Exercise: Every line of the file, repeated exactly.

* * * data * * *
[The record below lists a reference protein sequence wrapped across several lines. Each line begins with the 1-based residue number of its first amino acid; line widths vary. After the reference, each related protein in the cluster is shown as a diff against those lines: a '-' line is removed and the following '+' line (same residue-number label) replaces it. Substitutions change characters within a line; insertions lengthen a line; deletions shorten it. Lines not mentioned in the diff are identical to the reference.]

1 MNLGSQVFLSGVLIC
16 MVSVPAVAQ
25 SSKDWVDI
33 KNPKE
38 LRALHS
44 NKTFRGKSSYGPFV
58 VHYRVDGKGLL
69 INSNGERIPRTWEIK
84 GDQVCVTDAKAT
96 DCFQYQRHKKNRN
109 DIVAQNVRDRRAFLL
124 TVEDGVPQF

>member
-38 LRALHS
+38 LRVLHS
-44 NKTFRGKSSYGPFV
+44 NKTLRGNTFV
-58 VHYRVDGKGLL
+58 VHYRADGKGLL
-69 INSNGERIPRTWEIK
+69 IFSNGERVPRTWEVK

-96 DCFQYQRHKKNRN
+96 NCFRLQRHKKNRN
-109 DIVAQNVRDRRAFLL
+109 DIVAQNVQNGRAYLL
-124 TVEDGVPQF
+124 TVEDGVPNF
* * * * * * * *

[The record below lists a reference protein sequence wrapped across several lines. Each line begins with the 1-based residue number of its first amino acid; line widths vary. After the reference, each related protein in the cluster is shown as a diff against those lines: a '-' line is removed and the following '+' line (same residue-number label) replaces it. Substitutions change characters within a line; insertions lengthen a line; deletions shorten it. Lines not mentioned in the diff are identical to the reference.]

1 MNLGSQVFLSGVLIC
16 MVSVPAVAQ
25 SSKDWVDI
33 KNPKE
38 LRALHS
44 NKTFRGKSSYGPFV
58 VHYRVDGKGLL
69 INSNGERIPRTWEIK
84 GDQVCVTDAKAT
96 DCFQYQRHKKNRN
109 DIVAQNVRDRRAFLL
124 TVEDGVPQF

>member
-38 LRALHS
+38 LRVLHS
-44 NKTFRGKSSYGPFV
+44 NKTLRGNTFV
-58 VHYRVDGKGLL
+58 VHYRADGKGLL
-69 INSNGERIPRTWEIK
+69 IFSNGERVPRTWEVK

-96 DCFQYQRHKKNRN
+96 NCFRLQRHKKNRN
-109 DIVAQNVRDRRAFLL
+109 DIVAQNVQNGRAYLL
-124 TVEDGVPQF
+124 TVEDGVPNF